Experience of Qualcomm enabling code generation for their Hexagon DSP with LLVM: https://www.llvm.org/devmtg/2011-11/Simpson_PortingLLVMToADSP.pdf

Scope Title:

Solid-State Memory Drives

Scope Description:

Proof-of-concept of nonvolatile storage systems extending industrial and enterprise solid-state drives for space applications targeting the following capabilities:  

  • High reliability.
  • Space-radiation tolerant.
  • Space-temperature tolerant (especially extreme cold).
  • Endure the high shock/vibration environments of space launch.

Concept must have a minimum of 1-TB capacity with a targeted transfer rate of 1,500 MB/s. Concept should leverage industry standard interfaces like Peripheral Component Interconnect Express (PCIe) or Ethernet and be compliant with NVM Express (NVMe) software stack.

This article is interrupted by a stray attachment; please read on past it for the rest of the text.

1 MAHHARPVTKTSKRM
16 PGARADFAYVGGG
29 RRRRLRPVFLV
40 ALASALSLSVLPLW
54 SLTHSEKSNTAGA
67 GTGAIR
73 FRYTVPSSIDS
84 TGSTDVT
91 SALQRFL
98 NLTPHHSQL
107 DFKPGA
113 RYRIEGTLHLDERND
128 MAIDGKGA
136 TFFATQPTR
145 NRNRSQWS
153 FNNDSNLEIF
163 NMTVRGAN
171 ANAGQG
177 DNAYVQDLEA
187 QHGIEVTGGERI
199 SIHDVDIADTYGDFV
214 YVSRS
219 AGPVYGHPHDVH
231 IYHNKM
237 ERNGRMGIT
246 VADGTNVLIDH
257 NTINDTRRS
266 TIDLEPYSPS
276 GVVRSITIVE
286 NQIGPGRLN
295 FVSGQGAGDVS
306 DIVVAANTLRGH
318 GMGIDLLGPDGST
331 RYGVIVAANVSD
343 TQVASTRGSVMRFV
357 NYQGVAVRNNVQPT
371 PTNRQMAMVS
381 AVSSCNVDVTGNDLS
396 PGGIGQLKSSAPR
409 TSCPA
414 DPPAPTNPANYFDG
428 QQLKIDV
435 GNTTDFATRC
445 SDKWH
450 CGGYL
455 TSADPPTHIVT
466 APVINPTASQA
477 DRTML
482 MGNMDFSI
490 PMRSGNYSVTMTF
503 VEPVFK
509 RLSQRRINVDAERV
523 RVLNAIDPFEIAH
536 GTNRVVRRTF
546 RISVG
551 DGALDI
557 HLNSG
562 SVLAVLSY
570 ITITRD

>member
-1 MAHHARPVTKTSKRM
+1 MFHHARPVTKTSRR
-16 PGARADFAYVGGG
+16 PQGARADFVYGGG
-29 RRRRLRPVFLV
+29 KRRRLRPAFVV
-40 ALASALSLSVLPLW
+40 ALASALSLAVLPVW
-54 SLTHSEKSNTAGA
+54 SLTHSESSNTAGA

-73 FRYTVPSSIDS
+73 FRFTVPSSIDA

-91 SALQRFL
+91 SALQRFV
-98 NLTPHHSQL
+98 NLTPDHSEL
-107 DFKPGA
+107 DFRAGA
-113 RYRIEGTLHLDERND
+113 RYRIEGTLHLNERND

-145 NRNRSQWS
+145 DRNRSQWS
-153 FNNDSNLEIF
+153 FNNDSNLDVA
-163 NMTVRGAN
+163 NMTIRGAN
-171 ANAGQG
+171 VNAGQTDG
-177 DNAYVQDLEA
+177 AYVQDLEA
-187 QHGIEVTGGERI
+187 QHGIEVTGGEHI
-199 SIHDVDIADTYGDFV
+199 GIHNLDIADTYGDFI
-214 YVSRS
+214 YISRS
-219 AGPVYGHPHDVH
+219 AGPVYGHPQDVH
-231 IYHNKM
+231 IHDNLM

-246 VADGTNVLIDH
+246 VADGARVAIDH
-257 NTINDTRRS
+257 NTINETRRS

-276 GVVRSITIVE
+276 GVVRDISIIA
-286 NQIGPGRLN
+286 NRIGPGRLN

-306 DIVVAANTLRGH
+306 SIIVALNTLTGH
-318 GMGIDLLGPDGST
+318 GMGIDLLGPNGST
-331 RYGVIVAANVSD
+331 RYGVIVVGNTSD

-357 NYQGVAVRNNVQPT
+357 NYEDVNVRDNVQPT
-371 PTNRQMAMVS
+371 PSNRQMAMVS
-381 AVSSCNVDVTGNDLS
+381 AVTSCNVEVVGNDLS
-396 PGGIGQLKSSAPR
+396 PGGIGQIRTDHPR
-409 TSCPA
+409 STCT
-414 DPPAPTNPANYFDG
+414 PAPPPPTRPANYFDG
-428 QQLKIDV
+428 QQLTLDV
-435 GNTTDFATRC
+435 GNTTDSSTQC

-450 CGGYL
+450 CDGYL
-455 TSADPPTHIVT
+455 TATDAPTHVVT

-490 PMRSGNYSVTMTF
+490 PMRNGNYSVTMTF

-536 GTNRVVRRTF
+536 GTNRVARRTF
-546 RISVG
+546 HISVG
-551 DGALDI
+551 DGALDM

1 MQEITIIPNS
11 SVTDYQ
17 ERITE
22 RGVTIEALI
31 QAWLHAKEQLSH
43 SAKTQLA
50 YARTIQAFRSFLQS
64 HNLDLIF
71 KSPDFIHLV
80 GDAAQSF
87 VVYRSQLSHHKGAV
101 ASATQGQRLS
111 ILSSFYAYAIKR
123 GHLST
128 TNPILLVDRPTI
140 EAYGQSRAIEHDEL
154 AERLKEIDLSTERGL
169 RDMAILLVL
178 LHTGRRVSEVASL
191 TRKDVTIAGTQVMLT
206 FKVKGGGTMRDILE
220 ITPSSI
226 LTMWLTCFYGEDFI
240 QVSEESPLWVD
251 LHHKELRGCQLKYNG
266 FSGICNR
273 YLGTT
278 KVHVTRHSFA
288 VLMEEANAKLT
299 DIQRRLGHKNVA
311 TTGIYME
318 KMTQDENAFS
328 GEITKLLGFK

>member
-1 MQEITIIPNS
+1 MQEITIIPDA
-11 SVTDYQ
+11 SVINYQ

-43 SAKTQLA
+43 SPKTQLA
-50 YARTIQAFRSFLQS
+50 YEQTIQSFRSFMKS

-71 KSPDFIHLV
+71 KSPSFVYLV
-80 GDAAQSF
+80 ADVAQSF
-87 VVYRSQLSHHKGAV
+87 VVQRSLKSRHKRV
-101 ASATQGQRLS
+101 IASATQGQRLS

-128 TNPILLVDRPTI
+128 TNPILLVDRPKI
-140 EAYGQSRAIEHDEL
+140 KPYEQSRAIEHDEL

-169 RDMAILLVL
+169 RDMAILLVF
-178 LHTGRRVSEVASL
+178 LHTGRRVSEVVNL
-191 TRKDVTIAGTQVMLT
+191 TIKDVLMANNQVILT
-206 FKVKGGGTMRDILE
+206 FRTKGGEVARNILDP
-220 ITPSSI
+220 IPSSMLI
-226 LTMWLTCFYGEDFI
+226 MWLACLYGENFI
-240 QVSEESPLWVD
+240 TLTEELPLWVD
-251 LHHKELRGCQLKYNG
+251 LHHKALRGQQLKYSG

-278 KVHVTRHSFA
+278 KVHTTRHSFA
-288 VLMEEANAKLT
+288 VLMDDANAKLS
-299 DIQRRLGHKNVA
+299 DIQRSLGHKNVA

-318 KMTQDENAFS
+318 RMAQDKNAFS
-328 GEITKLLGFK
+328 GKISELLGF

Expected TRL or TRL Range at completion of the Project: 1 to 4

Primary Technology Taxonomy:

  • Level 1 02 Flight Computing and Avionics
  • Level 2 02.2 Avionics Systems and Subsystems

Desired Deliverables of Phase I and Phase II:

  • Research
  • Analysis
  • Prototype
  • Hardware

Desired Deliverables Description:

Phase I Deliverables:

For software and hardware elements, a solid conceptual design, plan for full-scale prototyping, and simulations and testing results to justify prototyping approach. Detailed specifications for intended Phase II deliverables.

Phase II Deliverables:

For software and hardware elements, a prototype that demonstrates sufficient performance and capability and is ready for future development and commercialization.

State of the Art and Critical Gaps:

Radiation-hardened memories lack capacity and/or performance, while COTS-based memories are susceptible to radiation-induced upsets.

Relevance / Science Traceability: